The FORMAT for the above mentioned “Letter of Recommendation,  Letter of Support from Incubator, Letter of Funding from SEBI, Recommendation letter from Industry Association/Organisation”  is available on http://www.startupindia.gov.in/startup-recognition.php

An application for a certificate is processed within a period of 10-25 working days from the date of Application, if accepted, the certificate is available to be procured.

Type 2:

The points below discuss the procedure for obtaining a Certificate of Recognition for applicants who have filed for patent and the same is published.

  1. Visit http://startupindia.gov.in/uploads/pdf/List_of_facilitators_for_patents.pdf and fill in the details requested in the form as mentioned above.
  2. Against Nature of Recommendation, Select “Patent filed and published in the Journal by the India Patent Office in areas affiliated with the nature of business being promoted”.
  3. Against “Supporting document based on the nature of recommendation selected above”, upload journal extract of publication of your patent application.
  4. Upload Incorporation/ Registration Certificate.
  5. Against “Brief note on innovativeness of products /services offered by the entity”, upload a document in PDF format that provides details relating to the nature of business of your company and why products /services offered by your company is innovative.
  6. As mentioned above, with respect to tax benefits, note that, if you opt for tax benefits, your application will go to the Inter–Ministerial Board for evaluation, which may take time. If your aim is only to obtain benefits related to IPR, you can refrain from choosing the tax benefits option.
  7. Submit the application upon self-certification.

PENALTY FOR FALSE REGISTRATION:
If the application is found to be obtained, without uploading the document or uploading any other document or a forged document, the concerned applicant shall be liable to a fine which shall be fifty per cent of paid up capital of the startup but shall not be less than Rs. 25,000/- (Rupees Twenty Five Thousand only).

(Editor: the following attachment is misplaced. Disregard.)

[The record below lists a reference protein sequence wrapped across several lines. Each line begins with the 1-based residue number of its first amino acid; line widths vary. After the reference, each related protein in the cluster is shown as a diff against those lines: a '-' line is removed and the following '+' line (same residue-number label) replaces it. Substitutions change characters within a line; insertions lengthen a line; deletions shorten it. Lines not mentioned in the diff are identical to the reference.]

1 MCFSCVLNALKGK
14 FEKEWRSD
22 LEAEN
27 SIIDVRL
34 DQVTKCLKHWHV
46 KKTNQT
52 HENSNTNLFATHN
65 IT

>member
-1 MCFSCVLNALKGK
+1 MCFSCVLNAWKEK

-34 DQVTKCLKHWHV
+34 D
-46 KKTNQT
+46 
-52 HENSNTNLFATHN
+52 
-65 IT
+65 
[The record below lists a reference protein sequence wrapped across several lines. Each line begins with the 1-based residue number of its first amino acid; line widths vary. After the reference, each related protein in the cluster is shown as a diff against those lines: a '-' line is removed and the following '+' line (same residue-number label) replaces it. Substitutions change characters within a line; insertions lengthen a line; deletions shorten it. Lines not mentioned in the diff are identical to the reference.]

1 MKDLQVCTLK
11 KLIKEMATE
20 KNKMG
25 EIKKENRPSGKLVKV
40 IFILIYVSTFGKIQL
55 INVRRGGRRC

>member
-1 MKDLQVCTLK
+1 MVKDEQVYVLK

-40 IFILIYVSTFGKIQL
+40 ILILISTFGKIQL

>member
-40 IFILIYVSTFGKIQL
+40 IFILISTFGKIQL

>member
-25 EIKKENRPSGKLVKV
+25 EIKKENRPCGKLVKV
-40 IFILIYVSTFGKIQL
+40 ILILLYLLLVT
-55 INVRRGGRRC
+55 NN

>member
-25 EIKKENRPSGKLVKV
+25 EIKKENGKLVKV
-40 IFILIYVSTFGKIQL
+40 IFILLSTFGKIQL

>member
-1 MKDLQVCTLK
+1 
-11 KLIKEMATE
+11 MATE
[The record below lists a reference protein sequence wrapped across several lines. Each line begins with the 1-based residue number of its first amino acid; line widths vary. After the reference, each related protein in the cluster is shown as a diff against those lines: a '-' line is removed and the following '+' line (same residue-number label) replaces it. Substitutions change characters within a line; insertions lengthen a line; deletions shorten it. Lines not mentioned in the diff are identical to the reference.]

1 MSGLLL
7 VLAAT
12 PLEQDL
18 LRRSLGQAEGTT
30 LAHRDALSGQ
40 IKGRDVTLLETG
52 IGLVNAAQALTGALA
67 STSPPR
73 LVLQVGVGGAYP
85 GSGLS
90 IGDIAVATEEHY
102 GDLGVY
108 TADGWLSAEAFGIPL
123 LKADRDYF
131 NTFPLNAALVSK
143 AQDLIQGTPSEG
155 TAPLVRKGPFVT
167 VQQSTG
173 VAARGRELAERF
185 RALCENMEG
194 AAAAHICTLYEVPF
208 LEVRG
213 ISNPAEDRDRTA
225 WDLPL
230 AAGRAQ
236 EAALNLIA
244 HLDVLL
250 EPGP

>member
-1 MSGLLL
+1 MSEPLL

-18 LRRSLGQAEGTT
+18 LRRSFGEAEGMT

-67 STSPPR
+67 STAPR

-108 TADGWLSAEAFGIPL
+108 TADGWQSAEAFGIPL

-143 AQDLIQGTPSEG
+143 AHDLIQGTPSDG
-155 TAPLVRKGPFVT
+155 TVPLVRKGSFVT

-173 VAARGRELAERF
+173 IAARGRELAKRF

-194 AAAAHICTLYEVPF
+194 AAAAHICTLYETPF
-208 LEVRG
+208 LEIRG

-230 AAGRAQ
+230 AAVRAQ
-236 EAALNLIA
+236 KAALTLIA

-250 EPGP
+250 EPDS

About the Author: Himani Kohli, D.E.S Law College (Fergusson Capmus), Intern at Khurana and Khurana Advocates and IP Attorneys and can be reached at swapnils@khuranaandkhurana.com

First time in India – Free IPR Clinic for Indian Startups – by Khurana & Khurana Advocates & IP Attorney

Even though Intellectual Property Rights (IPR), Innovation and knowledge protection is emerging to be a key driver in businesses, very few startups have the proper information and understanding of IPR, let alone the approach to forming an optimal IPR strategy for their business.

 Thus, as a leader and torch bearer in the IPR services Industry, we, Khurana & Khurana Advocates & IP Attorneys have decided to shoulder the responsibility of strengthening the IPR arsenal of Startups in India by conducting two weeks of free IPR clinics for startups, and use all our experience in dealing with Startups and Individual Inventors in providing customized solutions, counseling and guidance to budding entrepreneurs of India.

 The first IPR clinic session will start with the Mumbai office of Khurana & Khurana from 16th to 30th of March, 2015 where Khurana & Khurana IPR Consultants & Experts will conduct one to one interactive and solution based counseling on IPR strategy, approach and budgeting. With no fees or any other criteria involved in registration, the sessions will be conducted on a first come first serve basis.

 Having 2000+ clients, 4 offices in India, and 60+ experts, team Khurana & Khurana under the leadership of the partners Mr. Vinod Khurana, Mr. Tarun Khurana, Mrs. Meenakshi Khurana & Mr. Abhishek Pandurangi has always extended arms to Startup innovation and encouraged knowledge and transparency in the IPR ecosystem, and the Free Startup IPR clinics shall be yet another chapter in this story.

For registration please contact: Parvez Kudrolli at parvez@khuranaandkhurana.com / 9820519769 / 022-65281005

Competition Law and IPR- Friends or Foes?

An intellectual property right holder is granted legal rights to protect his intellectual property- here is where competition law plays a huge role by ensuring that such power and monopoly is restricted in the market.

Both intellectual property rights and competition law have co-existed separately and peacefully since a number of years. It was later understood that competition law can provide a boost to IPR since the market would be unpredictable, less complacent, more innovative and grow faster due to the impact of competition law. A plethora of cases[1] as held by the ECJ elaborated on the fact that the real concern that competition law has with IPR is not with the existence of IPR but with its exercise.